In 1995 there was a clear strengthening of nationalist sentiment among the Slovenian population, a part of which openly manifested their ethnic exclusiveness towards all former Yugoslav citizens. In fact, a movement was formed that proposed a referendum – never called due to the few signatures collected – through which they asked for the approval of a law that deprived the elements of Bosnian origin of Slovenian citizenship.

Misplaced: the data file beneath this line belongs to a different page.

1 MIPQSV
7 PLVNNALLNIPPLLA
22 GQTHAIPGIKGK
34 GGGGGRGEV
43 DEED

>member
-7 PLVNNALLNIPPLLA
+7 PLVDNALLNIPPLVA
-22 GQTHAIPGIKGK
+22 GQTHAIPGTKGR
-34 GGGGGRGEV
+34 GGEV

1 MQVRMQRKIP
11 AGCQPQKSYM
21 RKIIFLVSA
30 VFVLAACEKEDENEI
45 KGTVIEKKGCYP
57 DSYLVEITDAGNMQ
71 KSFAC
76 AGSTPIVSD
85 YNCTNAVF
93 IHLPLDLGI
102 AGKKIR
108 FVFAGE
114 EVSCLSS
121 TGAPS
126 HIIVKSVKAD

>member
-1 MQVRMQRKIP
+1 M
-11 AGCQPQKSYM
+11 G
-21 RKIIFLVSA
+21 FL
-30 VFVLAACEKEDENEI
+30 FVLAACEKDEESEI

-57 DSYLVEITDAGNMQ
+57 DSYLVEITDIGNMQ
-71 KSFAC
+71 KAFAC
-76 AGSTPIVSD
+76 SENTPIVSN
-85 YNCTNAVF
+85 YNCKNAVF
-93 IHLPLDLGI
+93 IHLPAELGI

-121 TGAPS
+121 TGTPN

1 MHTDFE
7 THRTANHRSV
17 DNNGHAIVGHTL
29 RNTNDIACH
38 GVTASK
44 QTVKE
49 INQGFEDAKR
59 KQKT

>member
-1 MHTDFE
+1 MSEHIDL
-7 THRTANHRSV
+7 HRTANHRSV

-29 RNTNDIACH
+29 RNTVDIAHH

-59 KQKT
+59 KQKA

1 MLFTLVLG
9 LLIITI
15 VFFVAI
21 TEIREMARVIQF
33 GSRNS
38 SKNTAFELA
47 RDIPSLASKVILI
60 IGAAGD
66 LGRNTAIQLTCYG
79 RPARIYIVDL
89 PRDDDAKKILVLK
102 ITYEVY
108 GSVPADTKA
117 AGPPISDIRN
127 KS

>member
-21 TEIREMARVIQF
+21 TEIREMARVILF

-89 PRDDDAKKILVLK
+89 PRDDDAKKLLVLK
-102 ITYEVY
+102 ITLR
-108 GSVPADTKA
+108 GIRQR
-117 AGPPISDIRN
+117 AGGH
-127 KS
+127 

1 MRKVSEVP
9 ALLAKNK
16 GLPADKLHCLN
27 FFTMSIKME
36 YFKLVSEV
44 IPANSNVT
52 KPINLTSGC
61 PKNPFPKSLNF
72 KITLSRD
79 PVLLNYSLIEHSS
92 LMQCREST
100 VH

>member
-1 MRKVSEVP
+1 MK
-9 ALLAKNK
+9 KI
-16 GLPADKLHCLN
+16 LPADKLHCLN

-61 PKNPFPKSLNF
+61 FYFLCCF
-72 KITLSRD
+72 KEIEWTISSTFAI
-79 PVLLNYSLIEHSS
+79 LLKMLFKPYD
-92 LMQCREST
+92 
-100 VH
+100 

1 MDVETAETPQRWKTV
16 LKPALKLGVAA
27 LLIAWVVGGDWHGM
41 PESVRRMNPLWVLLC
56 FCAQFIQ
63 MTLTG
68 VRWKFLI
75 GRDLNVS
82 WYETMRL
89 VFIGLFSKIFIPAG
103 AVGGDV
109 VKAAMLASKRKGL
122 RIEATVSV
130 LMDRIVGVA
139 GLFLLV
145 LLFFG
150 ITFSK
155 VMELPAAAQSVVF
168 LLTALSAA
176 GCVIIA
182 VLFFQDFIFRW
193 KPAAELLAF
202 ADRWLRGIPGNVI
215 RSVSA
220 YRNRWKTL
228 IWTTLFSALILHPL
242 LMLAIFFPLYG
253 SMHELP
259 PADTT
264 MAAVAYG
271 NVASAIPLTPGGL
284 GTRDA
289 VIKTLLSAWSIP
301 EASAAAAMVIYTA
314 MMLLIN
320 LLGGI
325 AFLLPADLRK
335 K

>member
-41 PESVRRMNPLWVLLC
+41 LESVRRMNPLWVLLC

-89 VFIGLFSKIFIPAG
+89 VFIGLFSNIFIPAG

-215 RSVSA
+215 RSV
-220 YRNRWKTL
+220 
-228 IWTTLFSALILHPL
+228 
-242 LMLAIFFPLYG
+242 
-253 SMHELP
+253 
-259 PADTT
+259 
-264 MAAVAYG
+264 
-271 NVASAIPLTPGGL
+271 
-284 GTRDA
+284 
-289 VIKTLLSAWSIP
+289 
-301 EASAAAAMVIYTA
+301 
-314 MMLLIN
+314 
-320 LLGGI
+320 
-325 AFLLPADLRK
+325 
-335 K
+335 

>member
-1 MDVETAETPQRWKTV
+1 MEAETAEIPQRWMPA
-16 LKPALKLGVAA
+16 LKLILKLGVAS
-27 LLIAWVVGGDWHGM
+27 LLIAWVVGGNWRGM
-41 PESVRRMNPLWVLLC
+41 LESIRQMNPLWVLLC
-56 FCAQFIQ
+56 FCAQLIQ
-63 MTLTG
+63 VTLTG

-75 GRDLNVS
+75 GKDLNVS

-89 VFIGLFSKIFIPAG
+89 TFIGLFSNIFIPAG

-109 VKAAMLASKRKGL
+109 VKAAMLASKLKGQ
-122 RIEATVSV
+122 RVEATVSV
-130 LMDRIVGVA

In the international context, the problematic relations of the Slovenia with Italy and with the European Union were added to undermine the already weak majority of the government. However, the determination of President M. Kučan led to the Association Agreement signed on 10 June 1996 with the EU. At this juncture, the support of the Italian government was decisive, which managed to re-establish relaxed relations with the Slovenia after the difficulties that arose during the Berlusconi government, regarding the question of the properties claimed by the Italian exiles in Istria. Despite strong internal tensions, the Slovenian government managed to survive until the elections of 10 November 1996, despite the left-wing grouping of the United List of Social Democrats (ZLSD, Združena Lista Socialnih Demokratov) withdrawn from the alliance. The Slovenian Spring coalition made up of three conservative and anti-European parties (the Slovenian People’s Party – SLS, Slovenska Ljudska Stranka -, the Social Democratic Party – SDSS, Socialdemokratična Stranka Slovenije – and the Christian Democratic Party), which with its opposition delayed the appointment of the new government. Indeed, it was only in February 1997 that Drnovšek succeeded in establishing the new government consisting of the LDS, the SLS and the Pensioners’ Party (DESUS, Demokratična Stranka Upokojencev Slovenije). The strong partners were the center-left liberal democrats and the conservatives of the Slovenian People’s Party, characterized by opposing political intentions and strategies: the one advocating the liberalization of the market and the entry of the Slovenia into the EU, the others, instead, were advocates of strong economic protectionism and were critical of the country’s full entry into the EU. However, the Liberal Democrats, in compliance with the dictates of the Association Agreement between Slovenia and the EU and to ensure the country the status of associate member, in July 1997 amended art. 68of the Constitution which strictly regulated the right of property for foreigners in Slovenia. Relations between Slovenia and Italy continued to improve. Rome reaffirmed its full support for Ljubljana for EU and NATO accessions and, together with Hungary, the two countries formed an agreement, the Trilateral (23 October 1996), for closer collaboration in various sectors.